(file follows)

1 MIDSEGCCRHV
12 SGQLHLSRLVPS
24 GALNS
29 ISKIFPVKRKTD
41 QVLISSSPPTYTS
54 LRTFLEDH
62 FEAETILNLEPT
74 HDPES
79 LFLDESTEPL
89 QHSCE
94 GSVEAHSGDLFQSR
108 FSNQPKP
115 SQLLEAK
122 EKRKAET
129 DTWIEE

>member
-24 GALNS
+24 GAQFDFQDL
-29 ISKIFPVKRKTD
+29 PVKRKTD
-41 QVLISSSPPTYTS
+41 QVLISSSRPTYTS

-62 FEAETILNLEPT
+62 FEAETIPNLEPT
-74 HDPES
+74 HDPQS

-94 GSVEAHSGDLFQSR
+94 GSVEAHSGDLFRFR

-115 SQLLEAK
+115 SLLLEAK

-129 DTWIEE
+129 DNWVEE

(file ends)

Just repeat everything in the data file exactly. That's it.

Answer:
1 MIDSEGCCRHV
12 SGQLHLSRLVPS
24 GALNS
29 ISKIFPVKRKTD
41 QVLISSSPPTYTS
54 LRTFLEDH
62 FEAETILNLEPT
74 HDPES
79 LFLDESTEPL
89 QHSCE
94 GSVEAHSGDLFQSR
108 FSNQPKP
115 SQLLEAK
122 EKRKAET
129 DTWIEE

>member
-24 GALNS
+24 GAQFDFQDL
-29 ISKIFPVKRKTD
+29 PVKRKTD
-41 QVLISSSPPTYTS
+41 QVLISSSRPTYTS

-62 FEAETILNLEPT
+62 FEAETIPNLEPT
-74 HDPES
+74 HDPQS

-94 GSVEAHSGDLFQSR
+94 GSVEAHSGDLFRFR

-115 SQLLEAK
+115 SLLLEAK

-129 DTWIEE
+129 DNWVEE